I’m in the process or stripping the last bits of hardware from the frame and bodywork in order to clean up and paint the frame and bodywork on the 51 year old Bonneville project bike. The bolts holding the licence plate holder onto the rear fender were 4 different sizes with the longest ones protruding so far toward the wheel that they’d be a safety hazzard on a big bump (the tire would make contact with them on full suspension compression, especially with me on it).
I was talking to a friend online who made a career out of flying helicopters for the military and he said he’s found wrong sized hardware in controls that have actually jeopardized flight safety. One of the rhings I enjoy about motorcycle mechanics is that it feels closer to aviation than four wheel appliance repair where an error like this might cause you inconvenience as you roll to a stop on the side of the road. If you’re up in the air or out on a bike and you have a catasrophic mechanical failure, it’s a very different consequence.
Another pilot friend (the perils of being an air cadet), when we were going up for a flight in a Cessna, brought it back around and landed when the engine didn’t feel right. Everyone was impatient at the delay, but he said something that is simply true that many people don’t consider when their flight is delayed: “it’s better to be down here wishing you were up there, than being up there wishing you were down here.” It’s a shame more people who work on bikes don’t think the same way. I’ve seen even professional work that was half assed to save time/money. Incompetence like that puts a rider’s life at risk needlessly. It can end up costing you far more than you saved.
|Pretty sure that last one isn’t a stock Triumph bolt. These’ll all get replaced with metric bolts because they’re easier to find, but they’ll be the right length, matching and be staineless steel.|
The 14-0101 bolts used to fasten the fenders on the ’71 Bonneville are 1/4″ X 1/2″ X 28 UNF, which are a bugger to try and find a match for. The longest bolt on the bike was an inch and a half – way too long for where it was. Working with SAE/imperial sizes on this bike makes it a real pain to match hardware out of what I have on hand, but stuffing a bolt that long onto a bike where it can interfere with the wheel isn’t sensible.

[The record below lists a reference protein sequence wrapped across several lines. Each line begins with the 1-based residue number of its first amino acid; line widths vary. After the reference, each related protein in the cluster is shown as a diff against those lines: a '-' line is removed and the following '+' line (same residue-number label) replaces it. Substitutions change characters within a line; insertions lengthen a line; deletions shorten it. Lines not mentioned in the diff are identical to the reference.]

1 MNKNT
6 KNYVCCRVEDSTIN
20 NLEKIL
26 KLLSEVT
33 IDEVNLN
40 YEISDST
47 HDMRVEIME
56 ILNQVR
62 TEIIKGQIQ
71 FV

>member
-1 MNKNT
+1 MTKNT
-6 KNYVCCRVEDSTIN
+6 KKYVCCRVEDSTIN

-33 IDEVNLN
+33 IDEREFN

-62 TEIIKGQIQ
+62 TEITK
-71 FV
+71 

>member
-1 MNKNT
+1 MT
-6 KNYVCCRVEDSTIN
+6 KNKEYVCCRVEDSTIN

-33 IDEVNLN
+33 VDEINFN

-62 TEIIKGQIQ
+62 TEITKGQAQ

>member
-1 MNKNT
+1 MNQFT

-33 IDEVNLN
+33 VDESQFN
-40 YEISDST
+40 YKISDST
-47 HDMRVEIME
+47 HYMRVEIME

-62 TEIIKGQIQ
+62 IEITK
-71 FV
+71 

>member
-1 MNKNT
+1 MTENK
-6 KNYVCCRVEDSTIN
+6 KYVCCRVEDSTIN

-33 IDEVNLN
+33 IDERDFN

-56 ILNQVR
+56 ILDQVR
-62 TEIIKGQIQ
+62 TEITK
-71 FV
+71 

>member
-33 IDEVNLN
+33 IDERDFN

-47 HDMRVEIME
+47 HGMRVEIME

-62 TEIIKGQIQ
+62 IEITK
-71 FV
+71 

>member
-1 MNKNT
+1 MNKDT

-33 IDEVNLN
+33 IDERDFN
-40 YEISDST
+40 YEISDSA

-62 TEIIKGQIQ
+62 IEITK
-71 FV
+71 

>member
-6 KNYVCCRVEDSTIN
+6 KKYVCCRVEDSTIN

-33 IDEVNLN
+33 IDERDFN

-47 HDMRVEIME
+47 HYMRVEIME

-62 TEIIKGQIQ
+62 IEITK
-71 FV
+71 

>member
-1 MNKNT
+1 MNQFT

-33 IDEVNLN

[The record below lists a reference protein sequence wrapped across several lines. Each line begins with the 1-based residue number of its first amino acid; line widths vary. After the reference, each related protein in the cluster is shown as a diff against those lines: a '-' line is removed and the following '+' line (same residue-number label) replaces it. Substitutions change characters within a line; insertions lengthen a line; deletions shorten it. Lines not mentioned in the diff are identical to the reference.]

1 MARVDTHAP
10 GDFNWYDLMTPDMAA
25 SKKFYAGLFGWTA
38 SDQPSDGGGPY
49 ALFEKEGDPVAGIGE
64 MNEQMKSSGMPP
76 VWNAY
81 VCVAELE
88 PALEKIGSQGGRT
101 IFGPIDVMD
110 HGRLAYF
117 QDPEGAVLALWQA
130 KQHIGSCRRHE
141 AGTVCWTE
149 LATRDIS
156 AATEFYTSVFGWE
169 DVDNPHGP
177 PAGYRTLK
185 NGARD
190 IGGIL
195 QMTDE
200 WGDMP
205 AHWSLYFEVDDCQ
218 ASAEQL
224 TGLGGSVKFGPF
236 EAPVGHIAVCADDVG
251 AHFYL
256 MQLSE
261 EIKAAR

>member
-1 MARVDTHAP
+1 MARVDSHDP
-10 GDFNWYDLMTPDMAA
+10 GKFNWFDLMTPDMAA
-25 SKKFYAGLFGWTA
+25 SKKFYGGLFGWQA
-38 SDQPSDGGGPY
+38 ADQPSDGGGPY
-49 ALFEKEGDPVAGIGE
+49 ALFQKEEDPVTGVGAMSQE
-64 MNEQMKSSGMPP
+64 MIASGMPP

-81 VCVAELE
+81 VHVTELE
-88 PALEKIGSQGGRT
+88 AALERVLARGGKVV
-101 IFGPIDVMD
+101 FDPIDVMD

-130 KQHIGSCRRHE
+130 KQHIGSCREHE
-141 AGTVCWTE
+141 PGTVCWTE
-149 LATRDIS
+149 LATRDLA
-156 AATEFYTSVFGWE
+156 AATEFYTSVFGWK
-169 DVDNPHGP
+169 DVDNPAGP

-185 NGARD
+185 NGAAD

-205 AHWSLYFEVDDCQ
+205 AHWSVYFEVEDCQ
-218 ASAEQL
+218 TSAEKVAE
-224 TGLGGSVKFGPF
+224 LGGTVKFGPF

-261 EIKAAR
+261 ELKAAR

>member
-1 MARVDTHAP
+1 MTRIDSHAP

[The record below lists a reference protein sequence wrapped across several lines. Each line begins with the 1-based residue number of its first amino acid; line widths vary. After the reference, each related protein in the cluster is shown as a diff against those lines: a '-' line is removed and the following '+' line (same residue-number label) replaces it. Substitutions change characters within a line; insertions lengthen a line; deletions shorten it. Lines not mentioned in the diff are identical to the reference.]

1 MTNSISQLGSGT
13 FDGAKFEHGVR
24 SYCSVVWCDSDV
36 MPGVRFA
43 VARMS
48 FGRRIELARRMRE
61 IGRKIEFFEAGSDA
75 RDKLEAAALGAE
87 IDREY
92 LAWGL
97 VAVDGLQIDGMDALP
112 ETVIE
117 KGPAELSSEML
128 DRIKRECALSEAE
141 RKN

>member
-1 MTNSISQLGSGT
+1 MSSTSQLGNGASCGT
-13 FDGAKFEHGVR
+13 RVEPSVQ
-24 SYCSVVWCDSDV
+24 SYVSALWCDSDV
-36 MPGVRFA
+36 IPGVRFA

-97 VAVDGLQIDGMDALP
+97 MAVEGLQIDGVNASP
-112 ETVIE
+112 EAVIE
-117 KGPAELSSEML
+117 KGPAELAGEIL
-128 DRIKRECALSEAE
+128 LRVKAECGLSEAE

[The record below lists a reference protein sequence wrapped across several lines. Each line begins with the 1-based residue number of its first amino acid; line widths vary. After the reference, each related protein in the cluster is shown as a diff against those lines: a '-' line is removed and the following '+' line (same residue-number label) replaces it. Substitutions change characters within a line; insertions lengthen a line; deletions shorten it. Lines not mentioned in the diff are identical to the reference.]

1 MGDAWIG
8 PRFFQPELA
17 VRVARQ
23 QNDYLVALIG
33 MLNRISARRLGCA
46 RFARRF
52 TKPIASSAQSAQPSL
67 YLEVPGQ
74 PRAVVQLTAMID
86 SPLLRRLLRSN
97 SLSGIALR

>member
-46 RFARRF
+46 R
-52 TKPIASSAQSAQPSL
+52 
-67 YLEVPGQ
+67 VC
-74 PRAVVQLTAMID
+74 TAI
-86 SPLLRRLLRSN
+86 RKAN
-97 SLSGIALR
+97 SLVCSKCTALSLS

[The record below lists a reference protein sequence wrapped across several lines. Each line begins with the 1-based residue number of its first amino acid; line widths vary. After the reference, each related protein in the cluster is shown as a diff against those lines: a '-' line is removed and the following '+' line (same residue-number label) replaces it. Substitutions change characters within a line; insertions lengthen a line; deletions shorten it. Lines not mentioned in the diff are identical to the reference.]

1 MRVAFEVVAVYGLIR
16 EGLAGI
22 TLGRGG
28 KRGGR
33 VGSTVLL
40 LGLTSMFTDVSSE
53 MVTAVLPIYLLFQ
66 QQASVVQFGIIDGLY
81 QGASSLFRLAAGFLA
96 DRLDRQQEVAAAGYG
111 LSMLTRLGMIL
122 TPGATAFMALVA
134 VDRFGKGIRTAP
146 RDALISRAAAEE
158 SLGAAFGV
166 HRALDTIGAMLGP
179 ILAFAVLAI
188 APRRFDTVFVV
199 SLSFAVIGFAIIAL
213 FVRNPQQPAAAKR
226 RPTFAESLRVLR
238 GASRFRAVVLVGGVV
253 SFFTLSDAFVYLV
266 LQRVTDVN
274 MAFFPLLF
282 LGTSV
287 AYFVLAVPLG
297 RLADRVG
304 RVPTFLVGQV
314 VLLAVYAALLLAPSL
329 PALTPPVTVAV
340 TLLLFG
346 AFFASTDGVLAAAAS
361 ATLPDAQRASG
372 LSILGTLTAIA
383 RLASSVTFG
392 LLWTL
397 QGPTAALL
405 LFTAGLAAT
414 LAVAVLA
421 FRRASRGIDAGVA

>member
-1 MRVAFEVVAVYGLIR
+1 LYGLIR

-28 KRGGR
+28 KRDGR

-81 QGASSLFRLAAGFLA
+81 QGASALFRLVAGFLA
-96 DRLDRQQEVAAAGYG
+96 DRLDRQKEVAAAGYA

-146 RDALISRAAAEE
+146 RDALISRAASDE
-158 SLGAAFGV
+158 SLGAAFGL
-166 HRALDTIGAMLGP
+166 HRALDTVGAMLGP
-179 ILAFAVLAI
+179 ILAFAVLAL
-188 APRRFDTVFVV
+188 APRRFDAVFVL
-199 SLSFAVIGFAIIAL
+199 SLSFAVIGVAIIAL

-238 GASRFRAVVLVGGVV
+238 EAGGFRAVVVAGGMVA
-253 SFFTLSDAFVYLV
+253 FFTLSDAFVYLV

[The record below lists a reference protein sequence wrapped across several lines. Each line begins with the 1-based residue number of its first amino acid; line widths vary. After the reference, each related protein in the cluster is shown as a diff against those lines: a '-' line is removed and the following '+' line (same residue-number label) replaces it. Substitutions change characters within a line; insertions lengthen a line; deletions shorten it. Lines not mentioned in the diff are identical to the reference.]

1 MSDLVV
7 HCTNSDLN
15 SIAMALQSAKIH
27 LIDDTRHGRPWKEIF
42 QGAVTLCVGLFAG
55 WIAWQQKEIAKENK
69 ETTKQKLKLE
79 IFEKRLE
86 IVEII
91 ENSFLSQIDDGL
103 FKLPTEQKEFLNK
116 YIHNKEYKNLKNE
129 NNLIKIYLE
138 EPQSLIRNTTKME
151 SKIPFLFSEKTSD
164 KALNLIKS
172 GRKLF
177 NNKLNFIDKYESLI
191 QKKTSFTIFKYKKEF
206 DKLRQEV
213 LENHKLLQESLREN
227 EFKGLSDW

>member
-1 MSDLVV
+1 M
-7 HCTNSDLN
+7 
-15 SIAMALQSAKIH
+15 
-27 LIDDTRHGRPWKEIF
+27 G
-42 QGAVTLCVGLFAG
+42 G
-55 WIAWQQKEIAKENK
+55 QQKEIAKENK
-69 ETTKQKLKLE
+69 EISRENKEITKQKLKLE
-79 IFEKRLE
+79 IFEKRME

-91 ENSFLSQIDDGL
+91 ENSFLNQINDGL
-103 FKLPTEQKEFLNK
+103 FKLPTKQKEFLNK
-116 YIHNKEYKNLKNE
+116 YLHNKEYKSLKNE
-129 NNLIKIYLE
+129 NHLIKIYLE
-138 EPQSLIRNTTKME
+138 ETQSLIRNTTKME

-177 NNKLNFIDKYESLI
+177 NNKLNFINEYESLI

|SAE Wrench Size||Bolt Size (SI)||Metric Wrench Size|
1/4″ bolts can be replaced with an 11mm metric option and finding stainless steel versions of these are easy. I can also get four matching that are the correct length for the job at hand rather than bunging whatever I have in the toolbox onto the bike. Compared to other costs in this restoration, hardware costs are trivial (for under $40CAD I can get a 900+ piece kit). When I’m dropping $600+ on a new head, spending a bit on properly sized bolts seems like a no-brainer.
Of course, body panel fasteners are a different proposition to what you put into a motor or transimssion – in those cases I’d always use stock pieces to manage the heat and pressures involved as decided by the engineers to designed the thing, but for bodywork there is a bit more latitude, you just don’t want to be a pratt about it.
|While sorting the
frame I’ve cleaned
up the oil in frame
The Amazon bolt set arrived in less than 24 hours. It is (of course) snowing today in mid-April in Canada, so moving the other bikes out of the garage to paint things isn’t likely, and I can’t paint outside if it’s snowing. You need 10°-30°C temperatures, no direcf sunlight and good ventilation. If I can get the other bikes out of the garage, open the door a foot and run the fan, I might be able to retain enough heat to do it, but Canada’s ‘spring time’ isn’t helping things along.
If had a wee outdoor shed I’d use it as a paint booth, heating it to the required temperature and then having a fan to move the overspray out. This DIY paintbooth would be a thing if I had a larger workshop, but a shed outside is a real possibility. It could provide storage, freeing up space in the garage, but with some crafty ventilation it’d also be a paintbooth. If I don’t get to painting today, I can at least finish prepping the frame and body panels and hope for warmer temperatures later in the week.
|New tires and innertubes are on hand. The frame is being prepped.
I’ve still got some other body panels to clean and prep for painting.
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